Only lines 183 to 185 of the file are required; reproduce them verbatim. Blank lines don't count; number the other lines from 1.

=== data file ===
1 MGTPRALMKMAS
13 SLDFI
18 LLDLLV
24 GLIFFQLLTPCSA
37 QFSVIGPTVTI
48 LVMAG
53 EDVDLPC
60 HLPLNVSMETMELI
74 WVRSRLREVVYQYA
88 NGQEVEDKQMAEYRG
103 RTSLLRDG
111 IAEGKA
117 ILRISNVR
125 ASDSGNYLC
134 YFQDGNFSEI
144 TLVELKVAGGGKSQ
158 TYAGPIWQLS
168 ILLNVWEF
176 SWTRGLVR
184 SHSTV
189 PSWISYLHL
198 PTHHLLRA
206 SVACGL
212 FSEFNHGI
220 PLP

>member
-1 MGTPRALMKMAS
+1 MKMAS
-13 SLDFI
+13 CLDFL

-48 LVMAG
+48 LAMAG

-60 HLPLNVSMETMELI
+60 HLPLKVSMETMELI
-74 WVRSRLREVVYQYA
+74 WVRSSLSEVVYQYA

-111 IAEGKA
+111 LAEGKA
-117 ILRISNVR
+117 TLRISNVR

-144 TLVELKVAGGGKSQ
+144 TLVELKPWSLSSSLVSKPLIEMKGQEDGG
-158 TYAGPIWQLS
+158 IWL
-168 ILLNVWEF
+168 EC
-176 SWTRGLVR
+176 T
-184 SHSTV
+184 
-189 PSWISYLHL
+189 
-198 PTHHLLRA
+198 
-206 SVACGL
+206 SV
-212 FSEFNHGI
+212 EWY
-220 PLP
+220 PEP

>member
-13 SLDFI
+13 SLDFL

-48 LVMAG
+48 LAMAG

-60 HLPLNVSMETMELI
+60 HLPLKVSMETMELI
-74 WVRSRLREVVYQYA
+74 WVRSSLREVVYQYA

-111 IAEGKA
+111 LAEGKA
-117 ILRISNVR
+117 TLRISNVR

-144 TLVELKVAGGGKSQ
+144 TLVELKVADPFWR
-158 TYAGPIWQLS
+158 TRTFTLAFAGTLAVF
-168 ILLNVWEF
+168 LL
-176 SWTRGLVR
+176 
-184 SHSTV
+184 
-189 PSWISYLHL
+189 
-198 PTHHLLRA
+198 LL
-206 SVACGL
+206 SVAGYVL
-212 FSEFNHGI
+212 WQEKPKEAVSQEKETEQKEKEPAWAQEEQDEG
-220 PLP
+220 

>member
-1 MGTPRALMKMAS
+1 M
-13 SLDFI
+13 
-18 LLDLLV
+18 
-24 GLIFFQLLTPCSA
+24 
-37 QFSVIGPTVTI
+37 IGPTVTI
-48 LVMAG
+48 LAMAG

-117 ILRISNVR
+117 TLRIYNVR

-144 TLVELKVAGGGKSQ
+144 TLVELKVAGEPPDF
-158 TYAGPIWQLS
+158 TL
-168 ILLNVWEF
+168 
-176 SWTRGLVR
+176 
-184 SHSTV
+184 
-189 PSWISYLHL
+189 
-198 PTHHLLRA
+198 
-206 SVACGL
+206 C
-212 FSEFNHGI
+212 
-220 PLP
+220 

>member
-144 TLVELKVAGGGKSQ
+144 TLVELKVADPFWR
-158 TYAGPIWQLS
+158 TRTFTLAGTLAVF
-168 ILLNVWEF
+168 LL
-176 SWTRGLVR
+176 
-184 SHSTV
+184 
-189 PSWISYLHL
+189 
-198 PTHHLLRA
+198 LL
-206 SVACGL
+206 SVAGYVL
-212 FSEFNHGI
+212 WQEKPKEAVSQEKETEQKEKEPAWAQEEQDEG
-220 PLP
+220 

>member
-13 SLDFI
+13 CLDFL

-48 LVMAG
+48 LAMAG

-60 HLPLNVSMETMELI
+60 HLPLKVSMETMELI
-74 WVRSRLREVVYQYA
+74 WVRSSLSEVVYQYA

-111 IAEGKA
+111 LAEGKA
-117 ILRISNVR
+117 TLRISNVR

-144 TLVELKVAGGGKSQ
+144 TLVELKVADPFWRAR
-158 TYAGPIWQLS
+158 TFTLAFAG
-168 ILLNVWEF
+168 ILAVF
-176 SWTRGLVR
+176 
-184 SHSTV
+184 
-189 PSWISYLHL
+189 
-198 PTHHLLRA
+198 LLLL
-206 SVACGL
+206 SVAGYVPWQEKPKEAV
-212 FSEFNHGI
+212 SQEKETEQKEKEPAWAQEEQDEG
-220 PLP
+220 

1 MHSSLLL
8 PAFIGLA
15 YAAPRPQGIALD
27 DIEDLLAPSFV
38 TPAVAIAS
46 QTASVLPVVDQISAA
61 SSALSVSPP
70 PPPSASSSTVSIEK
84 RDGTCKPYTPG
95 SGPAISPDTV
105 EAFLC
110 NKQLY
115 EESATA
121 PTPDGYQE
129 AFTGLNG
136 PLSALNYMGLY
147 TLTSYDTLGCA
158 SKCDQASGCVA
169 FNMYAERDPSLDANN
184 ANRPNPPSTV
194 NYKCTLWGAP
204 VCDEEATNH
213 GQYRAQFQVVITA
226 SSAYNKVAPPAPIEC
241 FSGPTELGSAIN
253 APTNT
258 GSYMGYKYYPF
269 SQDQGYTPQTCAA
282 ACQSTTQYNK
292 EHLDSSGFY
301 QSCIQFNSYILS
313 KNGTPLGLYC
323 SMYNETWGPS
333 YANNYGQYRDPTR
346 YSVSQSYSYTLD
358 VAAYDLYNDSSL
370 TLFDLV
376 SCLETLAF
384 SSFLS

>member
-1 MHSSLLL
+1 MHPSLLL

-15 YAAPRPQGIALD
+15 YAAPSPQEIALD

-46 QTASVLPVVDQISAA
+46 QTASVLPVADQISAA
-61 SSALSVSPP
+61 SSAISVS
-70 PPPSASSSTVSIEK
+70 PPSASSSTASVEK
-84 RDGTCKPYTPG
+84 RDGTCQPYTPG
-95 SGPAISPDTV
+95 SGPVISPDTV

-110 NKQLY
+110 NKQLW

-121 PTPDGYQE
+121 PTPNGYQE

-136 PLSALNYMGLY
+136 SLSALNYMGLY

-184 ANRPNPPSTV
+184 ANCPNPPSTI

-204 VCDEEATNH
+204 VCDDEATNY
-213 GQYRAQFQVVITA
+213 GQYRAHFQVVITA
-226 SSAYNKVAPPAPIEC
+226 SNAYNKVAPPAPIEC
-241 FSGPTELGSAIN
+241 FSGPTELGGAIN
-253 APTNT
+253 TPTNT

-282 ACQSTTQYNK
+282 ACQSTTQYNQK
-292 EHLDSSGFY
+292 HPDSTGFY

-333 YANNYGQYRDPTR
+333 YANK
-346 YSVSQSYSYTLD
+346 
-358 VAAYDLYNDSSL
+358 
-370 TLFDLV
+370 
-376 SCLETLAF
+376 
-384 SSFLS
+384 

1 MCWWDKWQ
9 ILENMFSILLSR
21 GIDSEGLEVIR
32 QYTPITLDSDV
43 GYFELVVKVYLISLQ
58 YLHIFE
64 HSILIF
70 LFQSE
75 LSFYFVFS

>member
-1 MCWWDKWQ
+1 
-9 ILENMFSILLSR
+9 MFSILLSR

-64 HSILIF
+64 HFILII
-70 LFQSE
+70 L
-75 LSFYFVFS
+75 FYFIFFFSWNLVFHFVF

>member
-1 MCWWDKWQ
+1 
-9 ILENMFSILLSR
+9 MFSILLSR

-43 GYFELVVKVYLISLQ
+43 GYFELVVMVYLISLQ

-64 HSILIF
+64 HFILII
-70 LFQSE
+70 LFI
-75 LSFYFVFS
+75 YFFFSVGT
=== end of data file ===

1 MHSSLLL
8 PAFIGLA
15 YAAPRPQGIALD